Defense

House lawmakers want military pay raise for enlisted troops

The top two lawmakers on the House Armed Services Committee want to "significantly" increase service members' pay and benefits as part of next year's defense spending bill.

Committee ranking member Mike Rogers (R-Ala.) said proposals to boost compensation and benefits for troops will be a top priority as he and Chairman Adam Smith (D-Wash.) put together the National Defense Authorization Act (NDAA) in 2022.

"One of the things that Chairman Adam Smith and I have been talking about, and we intend to lean into in this next year, is significantly increasing compensation and benefits packages, particularly for enlisted personnel," Rogers said at a think tank event Wednesday.

"We want to maintain a professional military and we need to compensate them as professionals. And we aren't doing that right now, particularly in the enlisted ranks," he added. "So you're going to see us making some efforts to address some of those concerns."

Rogers did not provide further details on such a plan.

Asked about Rogers's comments, a spokesperson for Smith told The Hill that he will look "to ensure we have the right mix of pay and benefits."

"Taking care of our service-members and their families is an integral component of the readiness and resiliency of the Joint Force," spokesperson Monica Matoush said in a statement.

"We will be looking at next year's defense budget to ensure we have the right mix of pay and benefits to attract, recruit and retain the most talented military in the world. We will also keep options open if we perceive there may be a shortfall that would negatively affect service-members and their families."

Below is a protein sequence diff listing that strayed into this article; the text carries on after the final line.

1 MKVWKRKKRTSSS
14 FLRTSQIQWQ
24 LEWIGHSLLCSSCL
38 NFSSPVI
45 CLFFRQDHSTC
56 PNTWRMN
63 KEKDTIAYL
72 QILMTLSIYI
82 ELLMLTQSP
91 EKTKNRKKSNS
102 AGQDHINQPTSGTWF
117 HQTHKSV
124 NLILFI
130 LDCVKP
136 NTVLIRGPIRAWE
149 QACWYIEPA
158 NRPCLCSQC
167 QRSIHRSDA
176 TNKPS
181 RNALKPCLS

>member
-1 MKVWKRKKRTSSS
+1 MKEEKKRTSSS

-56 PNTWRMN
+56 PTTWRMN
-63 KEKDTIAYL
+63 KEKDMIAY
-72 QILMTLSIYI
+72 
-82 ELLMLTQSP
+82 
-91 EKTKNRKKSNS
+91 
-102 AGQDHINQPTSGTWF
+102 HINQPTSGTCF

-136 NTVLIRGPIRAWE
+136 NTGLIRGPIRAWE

House and Senate lawmakers are currently in the midst of finalizing this year's NDAA, which includes a 2.7 percent pay raise for all troops beginning Jan. 1, as recommended by the White House.

The military has had pay raises that matched private sector increases every year for the past five years, but experts say service members are still behind their civilian counterparts due to smaller raises from 2014 to 2017.

Currently, the most junior enlisted troops earn well below $15 an hour, making only about $20,000 in base pay annually.

This year's NDAA includes language that would create a "Basic Needs Allowance" to help low-income troops boost their take-home dollar, particularly on food. But Rogers said Congress needs to make sure military staffing is maintained, particularly after the 20-year conflict in Afghanistan.

"People have to remember, we've been through two decades of war. We've worn everything we've got out, including manpower," he said. "We need to make sure that we always have a professional military that's vibrant and is capable."

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